Dancer and choreographer Camille A. Brown has performed at the Kennedy Center in Washington and has won a Bessie, one of the dance industry’s premiere awards, along with a slew of other awards.
Despite this success, Brown will tell you that it’s rejection that spurs her to create these award-worthy dances, including for herself.
“I’ve always choreographed solos on myself, because if nobody picks me, I’m going to pick me,” Brown said this summer at the American Dance Festival in Durham at a post-performance talk.
She is returning to Durham next month with her company, Camille A. Brown & Dancers, to present another ambitious work she created: “ink,” the final part of a trilogy on black identity. The work, featuring Brown and six other dancers, will be presented Nov. 9 and 10 as part of Duke Performances.
In “ink,” the spotlight is on black men, African traditions and the African diaspora, as well as themes of brotherhood, community and resilience. The piece, which premiered at the Kennedy Center Dec. 2, 2017, incorporates blues, hip-hop, jazz and swing, as well as traditional African dance and music, according to Brown’s website.
In a 2017 phone interview with The News & Observer about “BLACK GIRL: Linguistic Play,” the second piece in her trilogy, Brown said her works center on storytelling and musical rhythm, along with having ties to contemporary culture and her African-American heritage. She presented “BLACK GIRL: Linguistic Play” as part of the NCSU Live series in February 2017.
Brown, who lives in Queens, N.Y., has often noted she intends to redefine the way stories are told about black life and black identity in our country, attempting to offer a deeper understanding of the humanity and depth of black history and culture.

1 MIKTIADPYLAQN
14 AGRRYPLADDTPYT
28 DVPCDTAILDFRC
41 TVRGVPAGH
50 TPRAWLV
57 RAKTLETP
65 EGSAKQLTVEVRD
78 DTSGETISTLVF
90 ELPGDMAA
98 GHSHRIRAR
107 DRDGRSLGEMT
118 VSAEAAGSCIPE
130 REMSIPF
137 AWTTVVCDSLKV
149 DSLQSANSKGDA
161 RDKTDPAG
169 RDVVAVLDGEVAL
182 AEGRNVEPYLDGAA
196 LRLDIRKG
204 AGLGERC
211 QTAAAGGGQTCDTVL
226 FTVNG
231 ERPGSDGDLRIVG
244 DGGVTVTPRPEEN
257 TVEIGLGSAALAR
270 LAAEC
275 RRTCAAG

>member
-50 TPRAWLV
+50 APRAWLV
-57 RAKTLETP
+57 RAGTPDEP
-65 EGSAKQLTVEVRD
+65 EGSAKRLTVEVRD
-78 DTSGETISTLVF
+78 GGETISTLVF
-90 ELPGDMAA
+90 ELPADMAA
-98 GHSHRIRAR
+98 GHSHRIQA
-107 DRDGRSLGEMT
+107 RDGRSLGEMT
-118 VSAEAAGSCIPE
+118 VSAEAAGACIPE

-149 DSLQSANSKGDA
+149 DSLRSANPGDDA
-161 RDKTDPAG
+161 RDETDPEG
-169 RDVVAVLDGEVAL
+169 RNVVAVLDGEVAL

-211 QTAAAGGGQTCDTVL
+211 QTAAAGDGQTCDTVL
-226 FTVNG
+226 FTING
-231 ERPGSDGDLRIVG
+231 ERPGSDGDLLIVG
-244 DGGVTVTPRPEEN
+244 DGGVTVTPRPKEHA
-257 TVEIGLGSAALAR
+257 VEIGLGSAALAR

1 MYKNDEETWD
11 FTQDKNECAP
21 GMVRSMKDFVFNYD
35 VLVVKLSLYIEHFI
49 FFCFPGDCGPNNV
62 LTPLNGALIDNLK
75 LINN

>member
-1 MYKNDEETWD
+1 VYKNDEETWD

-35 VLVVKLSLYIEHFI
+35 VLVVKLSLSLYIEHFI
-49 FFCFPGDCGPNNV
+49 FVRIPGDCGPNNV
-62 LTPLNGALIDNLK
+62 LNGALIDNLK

“The identity aspect is about being human – strength, joy, sadness,” she said in the 2017 interview.
This summer, she performed a solo piece excerpt from “ink” at ADF as part of what was billed as the “Wondrous Woman” show that featured women choreographers. It was marked by ancestral gestures along with rhythmic clapping, all to African drumming.
Brown said in 2017 she wants to show African-American life as “who we were before the world defined us.”
“What was our identity?” she said. “How does that identity continue to live within us?”
She is expected to dance in “ink” this November, though her dancing days may be numbered. This summer, at the age of 38, she told the ADF audience that she was considering retiring. She said she has experienced medical problems, including a burst appendix in 2017, according to Dance Magazine.
Duke University is the first venue to show all three parts of Brown’s trilogy during a single performance season.
“BLACK GIRL: Linguistic Play,” centering on girls’ playground games, is scheduled Feb. 1-2. It was created in 2015, according to Brown’s website.
“Mr. TOL E. RAncE,” which strips away the mask of minstrelsy and reveals the double consciousness underneath, is slated for March 1-2. This initial piece of the trilogy was first performed in 2012.
As a dancer, Brown is diminutive in size but mighty in her dancing — and her accomplishments. She has landed a TED Fellowship and her choreography can be seen on Broadway in the Tony Award-winning musical revival “Once on This Island.”
That’s turning rejection into dance.
Camille A. Brown & Dancers showcases “ink,” presented by Duke Performances
When: 8 p.m. Nov. 9 and 10.
Where: Reynolds Industries Theater, Bryan University Center, 125 Science Drive, Durham, at Duke
Tickets: $25, or $10 for Duke students
In conversation: Brown will talk about the trilogy Nov. 8, from noon to 1 p.m. at The Pinhook, 117 W. Main St., Durham. Admission is free, and light lunch will be provided.
Info: 919-684-4444 or dukeperformances.duke.edu